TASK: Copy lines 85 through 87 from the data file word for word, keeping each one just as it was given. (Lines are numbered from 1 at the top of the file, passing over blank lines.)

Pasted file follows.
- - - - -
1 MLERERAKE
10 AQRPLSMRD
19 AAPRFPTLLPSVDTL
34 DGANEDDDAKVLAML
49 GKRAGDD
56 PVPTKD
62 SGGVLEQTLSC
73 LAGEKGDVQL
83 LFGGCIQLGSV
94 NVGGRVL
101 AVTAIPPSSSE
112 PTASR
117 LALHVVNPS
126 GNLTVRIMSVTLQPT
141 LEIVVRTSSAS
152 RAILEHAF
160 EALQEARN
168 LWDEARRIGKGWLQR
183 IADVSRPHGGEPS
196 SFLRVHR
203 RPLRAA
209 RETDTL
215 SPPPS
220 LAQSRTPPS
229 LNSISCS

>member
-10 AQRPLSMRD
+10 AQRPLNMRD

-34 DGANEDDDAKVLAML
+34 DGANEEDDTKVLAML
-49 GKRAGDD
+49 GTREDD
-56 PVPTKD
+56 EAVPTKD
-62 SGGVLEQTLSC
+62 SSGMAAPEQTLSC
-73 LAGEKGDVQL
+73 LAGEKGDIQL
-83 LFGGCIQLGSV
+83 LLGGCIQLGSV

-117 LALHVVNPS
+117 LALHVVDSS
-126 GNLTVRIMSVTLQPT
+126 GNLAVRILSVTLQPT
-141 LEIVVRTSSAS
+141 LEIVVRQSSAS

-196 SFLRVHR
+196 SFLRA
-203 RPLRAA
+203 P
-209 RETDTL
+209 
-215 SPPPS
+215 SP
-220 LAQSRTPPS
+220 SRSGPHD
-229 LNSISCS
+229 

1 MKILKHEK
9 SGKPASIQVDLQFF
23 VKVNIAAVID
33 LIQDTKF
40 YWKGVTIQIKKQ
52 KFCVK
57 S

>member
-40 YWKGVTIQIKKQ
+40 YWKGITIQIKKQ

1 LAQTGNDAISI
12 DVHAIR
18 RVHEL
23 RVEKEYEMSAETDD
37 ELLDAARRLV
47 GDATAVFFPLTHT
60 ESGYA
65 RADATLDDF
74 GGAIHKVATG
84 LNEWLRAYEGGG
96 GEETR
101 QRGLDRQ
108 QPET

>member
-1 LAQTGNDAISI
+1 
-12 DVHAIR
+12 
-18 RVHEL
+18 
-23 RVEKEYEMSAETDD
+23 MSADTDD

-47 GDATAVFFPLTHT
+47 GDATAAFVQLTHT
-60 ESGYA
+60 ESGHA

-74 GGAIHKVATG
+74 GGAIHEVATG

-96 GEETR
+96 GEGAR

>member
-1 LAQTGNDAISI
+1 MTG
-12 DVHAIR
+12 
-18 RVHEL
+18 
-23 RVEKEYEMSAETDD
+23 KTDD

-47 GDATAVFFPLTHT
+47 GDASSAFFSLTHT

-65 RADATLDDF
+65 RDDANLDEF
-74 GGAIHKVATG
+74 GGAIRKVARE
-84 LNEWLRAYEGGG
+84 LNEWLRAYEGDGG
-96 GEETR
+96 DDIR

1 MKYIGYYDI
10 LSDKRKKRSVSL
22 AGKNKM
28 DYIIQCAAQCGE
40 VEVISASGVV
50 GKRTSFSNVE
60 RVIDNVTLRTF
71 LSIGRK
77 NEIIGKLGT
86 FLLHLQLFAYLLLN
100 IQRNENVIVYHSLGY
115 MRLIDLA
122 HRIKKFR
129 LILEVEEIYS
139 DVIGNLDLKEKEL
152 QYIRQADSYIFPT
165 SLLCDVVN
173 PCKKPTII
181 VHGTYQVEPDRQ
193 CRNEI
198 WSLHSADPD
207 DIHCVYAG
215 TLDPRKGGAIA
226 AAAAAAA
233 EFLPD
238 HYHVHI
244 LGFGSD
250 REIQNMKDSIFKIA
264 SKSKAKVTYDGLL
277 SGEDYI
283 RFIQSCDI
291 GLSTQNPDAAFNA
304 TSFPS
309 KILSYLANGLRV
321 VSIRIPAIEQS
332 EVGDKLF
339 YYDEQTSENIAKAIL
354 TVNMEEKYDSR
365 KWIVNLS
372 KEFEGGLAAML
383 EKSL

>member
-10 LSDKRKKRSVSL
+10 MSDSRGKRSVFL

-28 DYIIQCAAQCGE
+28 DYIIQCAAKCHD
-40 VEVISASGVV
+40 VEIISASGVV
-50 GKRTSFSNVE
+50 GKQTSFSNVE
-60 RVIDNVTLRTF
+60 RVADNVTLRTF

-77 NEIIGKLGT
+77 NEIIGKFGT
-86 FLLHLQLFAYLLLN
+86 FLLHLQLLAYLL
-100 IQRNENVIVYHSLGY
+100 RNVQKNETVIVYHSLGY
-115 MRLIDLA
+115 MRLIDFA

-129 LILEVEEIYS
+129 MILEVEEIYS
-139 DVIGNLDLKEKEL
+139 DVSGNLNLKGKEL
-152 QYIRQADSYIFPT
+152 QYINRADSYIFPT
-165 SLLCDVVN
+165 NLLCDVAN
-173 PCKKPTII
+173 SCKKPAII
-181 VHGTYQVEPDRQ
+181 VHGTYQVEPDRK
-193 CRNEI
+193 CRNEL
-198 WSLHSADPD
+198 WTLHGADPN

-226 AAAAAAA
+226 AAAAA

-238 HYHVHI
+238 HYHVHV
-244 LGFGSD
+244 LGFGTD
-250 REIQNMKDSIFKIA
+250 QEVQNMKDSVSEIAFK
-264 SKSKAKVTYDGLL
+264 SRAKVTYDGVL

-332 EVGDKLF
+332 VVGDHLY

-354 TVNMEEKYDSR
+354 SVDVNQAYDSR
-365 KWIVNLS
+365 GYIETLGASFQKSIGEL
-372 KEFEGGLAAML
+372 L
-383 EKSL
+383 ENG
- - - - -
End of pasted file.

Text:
-12 DVHAIR
+12 
-18 RVHEL